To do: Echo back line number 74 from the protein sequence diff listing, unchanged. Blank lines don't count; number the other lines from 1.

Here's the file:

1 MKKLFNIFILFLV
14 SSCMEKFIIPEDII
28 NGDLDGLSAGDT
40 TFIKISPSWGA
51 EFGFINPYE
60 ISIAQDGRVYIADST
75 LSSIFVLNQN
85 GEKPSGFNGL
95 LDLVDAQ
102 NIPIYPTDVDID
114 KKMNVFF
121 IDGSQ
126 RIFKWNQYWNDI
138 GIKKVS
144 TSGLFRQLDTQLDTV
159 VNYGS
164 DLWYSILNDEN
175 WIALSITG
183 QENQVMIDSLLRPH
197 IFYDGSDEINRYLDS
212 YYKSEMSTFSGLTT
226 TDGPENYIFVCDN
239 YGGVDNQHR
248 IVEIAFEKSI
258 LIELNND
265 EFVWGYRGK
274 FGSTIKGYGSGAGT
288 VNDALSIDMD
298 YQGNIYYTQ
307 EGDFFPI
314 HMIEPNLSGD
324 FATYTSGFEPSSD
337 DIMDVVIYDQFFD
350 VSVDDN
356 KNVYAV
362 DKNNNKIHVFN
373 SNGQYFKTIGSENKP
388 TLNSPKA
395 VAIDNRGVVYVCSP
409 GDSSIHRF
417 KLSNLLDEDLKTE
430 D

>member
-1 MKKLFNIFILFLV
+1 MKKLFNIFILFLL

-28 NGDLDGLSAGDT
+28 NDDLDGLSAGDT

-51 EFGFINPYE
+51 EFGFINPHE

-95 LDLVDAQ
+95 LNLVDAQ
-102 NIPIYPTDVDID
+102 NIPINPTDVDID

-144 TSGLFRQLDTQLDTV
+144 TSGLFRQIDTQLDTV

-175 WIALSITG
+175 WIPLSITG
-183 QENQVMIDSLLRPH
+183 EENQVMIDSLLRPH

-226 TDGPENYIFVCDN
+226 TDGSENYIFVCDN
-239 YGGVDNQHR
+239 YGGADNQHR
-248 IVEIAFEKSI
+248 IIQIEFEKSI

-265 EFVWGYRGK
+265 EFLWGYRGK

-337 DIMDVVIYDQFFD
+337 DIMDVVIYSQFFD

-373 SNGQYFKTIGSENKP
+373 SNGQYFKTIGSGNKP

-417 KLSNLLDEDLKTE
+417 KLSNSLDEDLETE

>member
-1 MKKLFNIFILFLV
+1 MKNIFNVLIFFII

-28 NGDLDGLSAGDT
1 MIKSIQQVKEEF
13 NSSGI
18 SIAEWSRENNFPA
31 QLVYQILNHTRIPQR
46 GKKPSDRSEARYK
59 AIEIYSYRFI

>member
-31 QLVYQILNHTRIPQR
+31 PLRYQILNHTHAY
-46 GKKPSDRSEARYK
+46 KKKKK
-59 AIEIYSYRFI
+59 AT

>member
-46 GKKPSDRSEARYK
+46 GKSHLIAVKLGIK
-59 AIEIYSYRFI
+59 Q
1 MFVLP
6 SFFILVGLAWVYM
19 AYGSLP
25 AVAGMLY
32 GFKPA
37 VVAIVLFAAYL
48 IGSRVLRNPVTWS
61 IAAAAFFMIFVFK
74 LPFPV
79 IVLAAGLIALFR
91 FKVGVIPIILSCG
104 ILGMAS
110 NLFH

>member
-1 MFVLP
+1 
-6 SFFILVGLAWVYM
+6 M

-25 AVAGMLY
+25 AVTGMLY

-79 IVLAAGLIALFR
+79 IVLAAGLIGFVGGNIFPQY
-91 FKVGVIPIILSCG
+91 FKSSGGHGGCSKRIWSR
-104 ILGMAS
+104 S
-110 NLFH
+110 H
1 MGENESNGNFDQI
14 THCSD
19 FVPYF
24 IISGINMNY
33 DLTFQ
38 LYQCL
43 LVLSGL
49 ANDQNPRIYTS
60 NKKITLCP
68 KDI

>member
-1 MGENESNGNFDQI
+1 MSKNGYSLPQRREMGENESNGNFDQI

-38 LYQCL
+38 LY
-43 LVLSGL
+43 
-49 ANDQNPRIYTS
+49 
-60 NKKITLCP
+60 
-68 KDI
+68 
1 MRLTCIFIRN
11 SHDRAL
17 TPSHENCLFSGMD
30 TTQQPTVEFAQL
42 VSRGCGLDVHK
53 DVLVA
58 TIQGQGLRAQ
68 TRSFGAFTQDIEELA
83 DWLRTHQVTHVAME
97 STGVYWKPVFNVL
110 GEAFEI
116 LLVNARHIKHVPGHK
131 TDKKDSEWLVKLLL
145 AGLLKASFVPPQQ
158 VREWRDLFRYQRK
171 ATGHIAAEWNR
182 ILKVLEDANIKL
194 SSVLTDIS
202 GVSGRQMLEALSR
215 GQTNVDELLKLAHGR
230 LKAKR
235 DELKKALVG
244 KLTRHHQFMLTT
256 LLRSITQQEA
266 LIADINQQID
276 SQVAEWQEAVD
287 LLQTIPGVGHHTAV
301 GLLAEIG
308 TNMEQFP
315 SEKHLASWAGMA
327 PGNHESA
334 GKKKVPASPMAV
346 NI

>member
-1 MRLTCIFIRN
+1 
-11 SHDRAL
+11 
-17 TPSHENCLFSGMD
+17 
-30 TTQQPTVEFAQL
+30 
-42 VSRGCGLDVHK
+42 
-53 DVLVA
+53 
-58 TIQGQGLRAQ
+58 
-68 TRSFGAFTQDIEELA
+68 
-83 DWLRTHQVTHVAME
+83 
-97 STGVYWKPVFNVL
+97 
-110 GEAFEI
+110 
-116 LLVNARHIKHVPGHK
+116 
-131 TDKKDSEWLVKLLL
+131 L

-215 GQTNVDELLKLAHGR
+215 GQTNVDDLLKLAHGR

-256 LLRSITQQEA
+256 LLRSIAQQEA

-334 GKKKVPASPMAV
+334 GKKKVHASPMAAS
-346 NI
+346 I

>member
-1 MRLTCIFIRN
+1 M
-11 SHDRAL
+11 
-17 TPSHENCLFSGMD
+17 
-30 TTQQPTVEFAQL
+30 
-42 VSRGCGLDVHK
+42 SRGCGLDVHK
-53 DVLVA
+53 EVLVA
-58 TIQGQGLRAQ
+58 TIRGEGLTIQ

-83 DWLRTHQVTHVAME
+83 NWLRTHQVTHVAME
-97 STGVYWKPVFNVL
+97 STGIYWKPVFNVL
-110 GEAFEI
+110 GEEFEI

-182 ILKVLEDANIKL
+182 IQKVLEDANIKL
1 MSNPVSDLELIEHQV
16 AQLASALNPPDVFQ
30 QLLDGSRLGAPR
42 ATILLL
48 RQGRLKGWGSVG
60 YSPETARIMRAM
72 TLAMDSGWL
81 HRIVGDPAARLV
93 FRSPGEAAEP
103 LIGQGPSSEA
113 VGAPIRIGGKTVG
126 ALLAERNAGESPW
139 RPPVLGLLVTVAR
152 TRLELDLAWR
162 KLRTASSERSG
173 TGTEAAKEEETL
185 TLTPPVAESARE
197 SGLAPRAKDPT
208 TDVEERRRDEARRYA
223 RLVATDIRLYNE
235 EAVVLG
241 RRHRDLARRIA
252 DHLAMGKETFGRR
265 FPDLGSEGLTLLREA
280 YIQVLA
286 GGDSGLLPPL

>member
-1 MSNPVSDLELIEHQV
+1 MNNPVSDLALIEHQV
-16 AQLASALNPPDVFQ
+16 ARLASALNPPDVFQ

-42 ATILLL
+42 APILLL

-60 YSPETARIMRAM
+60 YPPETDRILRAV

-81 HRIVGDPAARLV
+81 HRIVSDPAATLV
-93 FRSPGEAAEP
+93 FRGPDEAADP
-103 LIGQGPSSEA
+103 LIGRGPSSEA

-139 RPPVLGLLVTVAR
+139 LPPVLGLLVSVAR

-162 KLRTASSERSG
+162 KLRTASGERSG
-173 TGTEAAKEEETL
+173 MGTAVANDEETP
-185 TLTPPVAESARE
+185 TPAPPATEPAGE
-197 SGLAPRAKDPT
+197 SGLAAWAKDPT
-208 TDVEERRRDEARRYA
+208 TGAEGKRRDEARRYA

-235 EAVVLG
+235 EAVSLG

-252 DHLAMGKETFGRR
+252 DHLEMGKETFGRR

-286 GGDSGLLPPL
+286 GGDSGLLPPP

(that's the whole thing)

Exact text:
>member